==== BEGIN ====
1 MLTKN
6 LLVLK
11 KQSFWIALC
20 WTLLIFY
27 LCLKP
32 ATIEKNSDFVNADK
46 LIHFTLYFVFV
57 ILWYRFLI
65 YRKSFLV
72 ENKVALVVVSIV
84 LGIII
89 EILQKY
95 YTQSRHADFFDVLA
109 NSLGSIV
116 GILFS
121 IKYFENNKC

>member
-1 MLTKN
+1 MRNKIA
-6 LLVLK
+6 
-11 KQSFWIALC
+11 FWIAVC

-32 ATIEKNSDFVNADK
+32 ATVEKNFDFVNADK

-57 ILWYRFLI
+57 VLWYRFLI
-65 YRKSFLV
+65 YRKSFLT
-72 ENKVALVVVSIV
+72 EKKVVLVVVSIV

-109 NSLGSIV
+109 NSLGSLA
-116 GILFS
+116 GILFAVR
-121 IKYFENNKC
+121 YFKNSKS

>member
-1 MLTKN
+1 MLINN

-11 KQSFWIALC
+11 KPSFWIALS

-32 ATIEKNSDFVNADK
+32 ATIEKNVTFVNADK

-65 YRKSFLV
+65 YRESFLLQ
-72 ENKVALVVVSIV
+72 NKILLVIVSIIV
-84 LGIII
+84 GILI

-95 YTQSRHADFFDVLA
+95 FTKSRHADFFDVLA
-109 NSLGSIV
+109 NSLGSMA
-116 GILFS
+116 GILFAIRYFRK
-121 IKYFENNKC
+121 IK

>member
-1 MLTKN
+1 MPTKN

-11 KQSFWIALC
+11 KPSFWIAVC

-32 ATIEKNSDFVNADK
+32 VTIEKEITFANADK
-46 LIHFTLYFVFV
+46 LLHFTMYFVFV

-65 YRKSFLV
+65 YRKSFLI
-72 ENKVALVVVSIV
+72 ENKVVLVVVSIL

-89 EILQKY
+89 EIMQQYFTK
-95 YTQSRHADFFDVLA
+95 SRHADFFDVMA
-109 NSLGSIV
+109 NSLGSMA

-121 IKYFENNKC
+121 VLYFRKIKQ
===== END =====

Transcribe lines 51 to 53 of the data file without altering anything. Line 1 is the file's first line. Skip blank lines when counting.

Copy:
-95 YTQSRHADFFDVLA
+95 FTKSRHADFFDVLA
-109 NSLGSIV